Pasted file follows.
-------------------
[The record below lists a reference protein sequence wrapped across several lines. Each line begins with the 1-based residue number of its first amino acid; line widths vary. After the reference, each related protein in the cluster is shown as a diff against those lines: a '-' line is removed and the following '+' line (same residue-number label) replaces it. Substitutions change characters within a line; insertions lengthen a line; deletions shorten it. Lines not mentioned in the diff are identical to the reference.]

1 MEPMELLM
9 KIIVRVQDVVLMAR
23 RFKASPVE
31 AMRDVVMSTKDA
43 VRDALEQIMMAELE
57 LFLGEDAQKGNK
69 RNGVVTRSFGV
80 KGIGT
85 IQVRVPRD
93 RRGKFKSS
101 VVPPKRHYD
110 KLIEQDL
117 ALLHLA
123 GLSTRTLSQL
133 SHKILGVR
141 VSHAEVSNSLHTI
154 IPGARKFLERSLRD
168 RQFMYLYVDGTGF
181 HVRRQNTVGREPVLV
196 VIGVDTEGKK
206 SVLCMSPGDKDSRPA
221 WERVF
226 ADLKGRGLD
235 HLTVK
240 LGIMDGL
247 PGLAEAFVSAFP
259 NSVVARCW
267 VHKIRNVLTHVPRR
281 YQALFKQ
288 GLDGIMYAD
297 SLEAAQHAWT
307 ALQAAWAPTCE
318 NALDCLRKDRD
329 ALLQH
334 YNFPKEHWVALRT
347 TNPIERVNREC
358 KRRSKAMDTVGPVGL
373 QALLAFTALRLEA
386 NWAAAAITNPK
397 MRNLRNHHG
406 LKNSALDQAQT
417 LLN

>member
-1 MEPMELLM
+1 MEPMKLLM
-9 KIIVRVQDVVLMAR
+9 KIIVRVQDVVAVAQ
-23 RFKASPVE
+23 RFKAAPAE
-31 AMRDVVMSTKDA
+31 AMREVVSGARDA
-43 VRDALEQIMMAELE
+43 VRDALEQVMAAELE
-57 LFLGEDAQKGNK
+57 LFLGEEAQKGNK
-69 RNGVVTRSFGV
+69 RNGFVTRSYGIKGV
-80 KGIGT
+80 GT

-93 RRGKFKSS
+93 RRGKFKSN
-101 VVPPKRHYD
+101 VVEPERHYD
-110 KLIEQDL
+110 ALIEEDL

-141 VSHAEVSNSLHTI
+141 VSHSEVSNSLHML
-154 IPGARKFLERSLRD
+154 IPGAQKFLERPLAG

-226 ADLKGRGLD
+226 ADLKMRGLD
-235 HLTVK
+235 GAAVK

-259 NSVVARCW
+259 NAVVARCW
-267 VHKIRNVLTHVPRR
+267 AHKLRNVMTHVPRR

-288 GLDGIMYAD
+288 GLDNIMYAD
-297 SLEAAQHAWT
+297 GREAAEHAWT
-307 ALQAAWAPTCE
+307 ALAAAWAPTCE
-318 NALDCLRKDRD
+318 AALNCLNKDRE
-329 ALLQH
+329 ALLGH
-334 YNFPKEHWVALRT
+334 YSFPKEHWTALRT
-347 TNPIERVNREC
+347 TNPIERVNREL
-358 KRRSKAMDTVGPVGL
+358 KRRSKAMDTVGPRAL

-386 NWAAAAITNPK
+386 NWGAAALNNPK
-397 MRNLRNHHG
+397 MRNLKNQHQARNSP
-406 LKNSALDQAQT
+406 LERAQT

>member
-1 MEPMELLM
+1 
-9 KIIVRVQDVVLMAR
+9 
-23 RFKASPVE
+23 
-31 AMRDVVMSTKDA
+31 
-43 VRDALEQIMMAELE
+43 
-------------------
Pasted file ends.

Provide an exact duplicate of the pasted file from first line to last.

[The record below lists a reference protein sequence wrapped across several lines. Each line begins with the 1-based residue number of its first amino acid; line widths vary. After the reference, each related protein in the cluster is shown as a diff against those lines: a '-' line is removed and the following '+' line (same residue-number label) replaces it. Substitutions change characters within a line; insertions lengthen a line; deletions shorten it. Lines not mentioned in the diff are identical to the reference.]

1 MEPMELLM
9 KIIVRVQDVVLMAR
23 RFKASPVE
31 AMRDVVMSTKDA
43 VRDALEQIMMAELE
57 LFLGEDAQKGNK
69 RNGVVTRSFGV
80 KGIGT
85 IQVRVPRD
93 RRGKFKSS
101 VVPPKRHYD
110 KLIEQDL
117 ALLHLA
123 GLSTRTLSQL
133 SHKILGVR
141 VSHAEVSNSLHTI
154 IPGARKFLERSLRD
168 RQFMYLYVDGTGF
181 HVRRQNTVGREPVLV
196 VIGVDTEGKK
206 SVLCMSPGDKDSRPA
221 WERVF
226 ADLKGRGLD
235 HLTVK
240 LGIMDGL
247 PGLAEAFVSAFP
259 NSVVARCW
267 VHKIRNVLTHVPRR
281 YQALFKQ
288 GLDGIMYAD
297 SLEAAQHAWT
307 ALQAAWAPTCE
318 NALDCLRKDRD
329 ALLQH
334 YNFPKEHWVALRT
347 TNPIERVNREC
358 KRRSKAMDTVGPVGL
373 QALLAFTALRLEA
386 NWAAAAITNPK
397 MRNLRNHHG
406 LKNSALDQAQT
417 LLN

>member
-1 MEPMELLM
+1 MEPMKLLM
-9 KIIVRVQDVVLMAR
+9 KIIVRVQDVVAVAQ
-23 RFKASPVE
+23 RFKAAPAE
-31 AMRDVVMSTKDA
+31 AMREVVSGARDA
-43 VRDALEQIMMAELE
+43 VRDALEQVMAAELE
-57 LFLGEDAQKGNK
+57 LFLGEEAQKGNK
-69 RNGVVTRSFGV
+69 RNGFVTRSYGIKGV
-80 KGIGT
+80 GT

-93 RRGKFKSS
+93 RRGKFKSN
-101 VVPPKRHYD
+101 VVEPERHYD
-110 KLIEQDL
+110 ALIEEDL

-141 VSHAEVSNSLHTI
+141 VSHSEVSNSLHML
-154 IPGARKFLERSLRD
+154 IPGAQKFLERPLAG

-226 ADLKGRGLD
+226 ADLKMRGLD
-235 HLTVK
+235 GAAVK

-259 NSVVARCW
+259 NAVVARCW
-267 VHKIRNVLTHVPRR
+267 AHKLRNVMTHVPRR

-288 GLDGIMYAD
+288 GLDNIMYAD
-297 SLEAAQHAWT
+297 GREAAEHAWT
-307 ALQAAWAPTCE
+307 ALAAAWAPTCE
-318 NALDCLRKDRD
+318 AALNCLNKDRE
-329 ALLQH
+329 ALLGH
-334 YNFPKEHWVALRT
+334 YSFPKEHWTALRT
-347 TNPIERVNREC
+347 TNPIERVNREL
-358 KRRSKAMDTVGPVGL
+358 KRRSKAMDTVGPRAL

-386 NWAAAAITNPK
+386 NWGAAALNNPK
-397 MRNLRNHHG
+397 MRNLKNQHQARNSP
-406 LKNSALDQAQT
+406 LERAQT

>member
-1 MEPMELLM
+1 
-9 KIIVRVQDVVLMAR
+9 
-23 RFKASPVE
+23 
-31 AMRDVVMSTKDA
+31 
-43 VRDALEQIMMAELE
+43 